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Go Back`Live´ and unusual... the latest from John Tejada.

Posted: 15/11/07 12:15

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Don't come to Live 07 expecting a typical Tejada floor-wrecker. For many DJs the Austrian-born, American-based techno demi-god is the go-to guy when nothing less than filth incarnate is required. In fact, one Ibiza-Voice staffer took exception to an earlier Tejada release because it was "too hard." For her - and anyone who's ever felt like that - Live 07 showcases a different, softer side of Tejada's work.

Not that he is taking all the credit here: his co-producer is long-time collaborator and live touring partner Arian Leviste. They've been working together for over 15 years and you can sense their assurance on this three-track offering, the fruit of their first-ever live tour together. Basically, the pair has nothing to prove. Not to each other, not to themselves, not to anyone else. Thus they are quite happy to step outside of expectations and experiment a bit.

If what you want from Tejada & Leviste is a ripping dancefloor anthem the nearest you'll find here is final track Half Live, which wouldn't be out of place in a terrace set. It has fat, echo-y drums and sharp synth ornamentations done in fine minimal style, complete with scratchy metallic effects straight out of the Detroit handbook. It ambles rather than gallops but its grumbling bassline makes up for the slow tempo. At the opposite end of this EPs spectrum lies Lost In Thought. This is what might be called progressive techno: luxuriantly paced, packed with crisp percussion and ripe melodies. The central synth motif is almost classical-sounding, softer than you might expect. It woos, rather than demanding an audience. Arguably, there are a lot of producers who do this kind of thing as well or better (anyone on the Kompakt roster, for example) but that "it's been done before" isn't necessarily a criticism. In a certain light, it's a rather brave move of Tejada & Leviste and Lost In Thought grows richer with each listen.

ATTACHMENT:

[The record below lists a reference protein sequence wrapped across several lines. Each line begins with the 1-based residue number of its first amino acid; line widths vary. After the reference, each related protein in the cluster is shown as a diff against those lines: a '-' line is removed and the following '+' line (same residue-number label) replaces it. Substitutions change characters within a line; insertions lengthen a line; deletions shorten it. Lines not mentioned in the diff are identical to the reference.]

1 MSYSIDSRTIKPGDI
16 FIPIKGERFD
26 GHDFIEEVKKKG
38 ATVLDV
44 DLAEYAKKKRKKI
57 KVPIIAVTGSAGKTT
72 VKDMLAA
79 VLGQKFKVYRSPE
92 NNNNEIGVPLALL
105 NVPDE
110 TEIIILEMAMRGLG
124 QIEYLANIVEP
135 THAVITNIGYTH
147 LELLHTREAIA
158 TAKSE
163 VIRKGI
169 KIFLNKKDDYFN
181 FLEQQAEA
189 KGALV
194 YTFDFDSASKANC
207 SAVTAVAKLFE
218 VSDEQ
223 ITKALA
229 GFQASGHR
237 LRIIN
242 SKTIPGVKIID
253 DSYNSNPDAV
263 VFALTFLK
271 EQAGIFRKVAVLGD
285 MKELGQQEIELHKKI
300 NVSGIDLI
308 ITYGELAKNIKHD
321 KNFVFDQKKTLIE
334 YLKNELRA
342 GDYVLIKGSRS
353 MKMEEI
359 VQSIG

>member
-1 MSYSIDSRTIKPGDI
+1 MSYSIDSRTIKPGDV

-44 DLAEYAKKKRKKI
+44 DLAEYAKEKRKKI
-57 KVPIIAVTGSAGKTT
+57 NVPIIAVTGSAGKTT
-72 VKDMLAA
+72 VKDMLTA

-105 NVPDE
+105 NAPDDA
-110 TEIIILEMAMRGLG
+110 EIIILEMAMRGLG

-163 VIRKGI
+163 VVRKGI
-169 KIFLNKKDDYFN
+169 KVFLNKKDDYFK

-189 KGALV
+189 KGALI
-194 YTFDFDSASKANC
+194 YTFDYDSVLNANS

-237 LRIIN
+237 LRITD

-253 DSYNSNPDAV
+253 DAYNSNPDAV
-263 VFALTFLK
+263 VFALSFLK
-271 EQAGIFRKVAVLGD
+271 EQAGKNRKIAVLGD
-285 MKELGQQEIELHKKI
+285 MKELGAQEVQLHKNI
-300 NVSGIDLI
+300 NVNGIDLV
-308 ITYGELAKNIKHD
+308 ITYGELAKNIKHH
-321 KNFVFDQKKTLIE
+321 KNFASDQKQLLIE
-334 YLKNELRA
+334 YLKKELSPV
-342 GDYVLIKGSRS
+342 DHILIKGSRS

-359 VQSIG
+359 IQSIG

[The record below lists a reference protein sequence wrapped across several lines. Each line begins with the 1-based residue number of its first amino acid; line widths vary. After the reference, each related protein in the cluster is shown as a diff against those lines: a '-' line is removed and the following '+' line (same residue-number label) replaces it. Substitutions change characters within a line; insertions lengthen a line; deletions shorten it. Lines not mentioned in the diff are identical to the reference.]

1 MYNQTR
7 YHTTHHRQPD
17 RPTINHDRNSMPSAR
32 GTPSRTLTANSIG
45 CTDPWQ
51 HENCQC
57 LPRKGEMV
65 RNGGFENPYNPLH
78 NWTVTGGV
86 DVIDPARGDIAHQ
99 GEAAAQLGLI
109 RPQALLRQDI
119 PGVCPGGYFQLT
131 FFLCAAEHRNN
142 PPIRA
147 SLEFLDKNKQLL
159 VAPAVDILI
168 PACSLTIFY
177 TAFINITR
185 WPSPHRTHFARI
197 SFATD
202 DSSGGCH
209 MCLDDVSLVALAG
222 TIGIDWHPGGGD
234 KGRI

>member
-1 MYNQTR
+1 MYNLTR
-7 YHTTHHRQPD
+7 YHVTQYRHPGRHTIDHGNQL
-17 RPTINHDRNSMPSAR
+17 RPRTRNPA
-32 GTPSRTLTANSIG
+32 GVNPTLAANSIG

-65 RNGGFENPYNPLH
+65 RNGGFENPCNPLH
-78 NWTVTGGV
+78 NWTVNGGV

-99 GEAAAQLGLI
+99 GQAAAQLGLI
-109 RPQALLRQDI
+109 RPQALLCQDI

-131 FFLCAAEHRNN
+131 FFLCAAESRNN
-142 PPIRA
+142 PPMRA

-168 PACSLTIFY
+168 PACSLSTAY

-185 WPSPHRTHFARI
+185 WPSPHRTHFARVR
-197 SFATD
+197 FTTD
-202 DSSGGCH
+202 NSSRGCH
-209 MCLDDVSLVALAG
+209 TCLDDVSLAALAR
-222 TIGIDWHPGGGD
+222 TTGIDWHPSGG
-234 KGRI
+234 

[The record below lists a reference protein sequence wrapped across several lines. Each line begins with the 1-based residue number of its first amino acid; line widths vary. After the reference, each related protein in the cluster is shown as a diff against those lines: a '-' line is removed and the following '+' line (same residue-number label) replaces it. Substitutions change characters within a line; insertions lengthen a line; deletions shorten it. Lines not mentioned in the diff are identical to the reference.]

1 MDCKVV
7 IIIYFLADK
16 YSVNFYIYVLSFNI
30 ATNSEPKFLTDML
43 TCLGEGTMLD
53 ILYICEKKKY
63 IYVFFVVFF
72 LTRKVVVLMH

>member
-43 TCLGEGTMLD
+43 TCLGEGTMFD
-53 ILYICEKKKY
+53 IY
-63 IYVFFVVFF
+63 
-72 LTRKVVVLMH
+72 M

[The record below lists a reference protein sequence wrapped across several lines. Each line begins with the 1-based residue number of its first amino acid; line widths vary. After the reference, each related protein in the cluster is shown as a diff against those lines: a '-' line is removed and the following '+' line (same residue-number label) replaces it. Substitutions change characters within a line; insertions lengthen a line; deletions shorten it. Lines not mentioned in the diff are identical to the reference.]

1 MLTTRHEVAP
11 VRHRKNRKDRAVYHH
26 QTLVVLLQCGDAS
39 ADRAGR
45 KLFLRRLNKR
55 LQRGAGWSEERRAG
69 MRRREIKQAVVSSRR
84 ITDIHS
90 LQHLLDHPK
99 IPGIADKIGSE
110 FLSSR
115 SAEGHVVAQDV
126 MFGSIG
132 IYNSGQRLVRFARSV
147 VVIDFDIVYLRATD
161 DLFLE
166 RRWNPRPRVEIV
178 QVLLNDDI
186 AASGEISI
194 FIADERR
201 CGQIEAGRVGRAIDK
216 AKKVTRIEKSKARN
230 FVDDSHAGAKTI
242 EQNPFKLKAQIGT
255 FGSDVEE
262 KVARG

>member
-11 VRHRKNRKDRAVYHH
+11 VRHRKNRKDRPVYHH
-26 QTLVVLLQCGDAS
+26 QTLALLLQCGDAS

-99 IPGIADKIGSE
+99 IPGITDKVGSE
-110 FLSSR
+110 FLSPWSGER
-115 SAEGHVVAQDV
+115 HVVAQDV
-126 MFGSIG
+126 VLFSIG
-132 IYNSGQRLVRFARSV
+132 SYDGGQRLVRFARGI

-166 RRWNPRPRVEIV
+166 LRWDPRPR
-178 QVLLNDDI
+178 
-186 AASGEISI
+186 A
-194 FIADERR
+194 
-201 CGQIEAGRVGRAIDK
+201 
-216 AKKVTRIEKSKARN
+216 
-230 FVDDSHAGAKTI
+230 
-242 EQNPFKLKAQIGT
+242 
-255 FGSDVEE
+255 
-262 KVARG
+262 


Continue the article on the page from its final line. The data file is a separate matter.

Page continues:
Between these two poles likes Forbidden Planet. Apparently space-referencing techno never goes out of style, but if the name is a little jaded the music isn't. This has the reverberating drums and scuzzy claps of main room techno but retains the airy, proggy vibe of Lost In Thought. Of the three, it is perhaps the one most immediately, obviously "live" - it's clearly itching to be heard on an outsized soundsystem by people in search of musical mind expansion.

It's definitely a different trip for Tejada/Leviste, but one you'll enjoy joining them on.





Words by Jenny Lee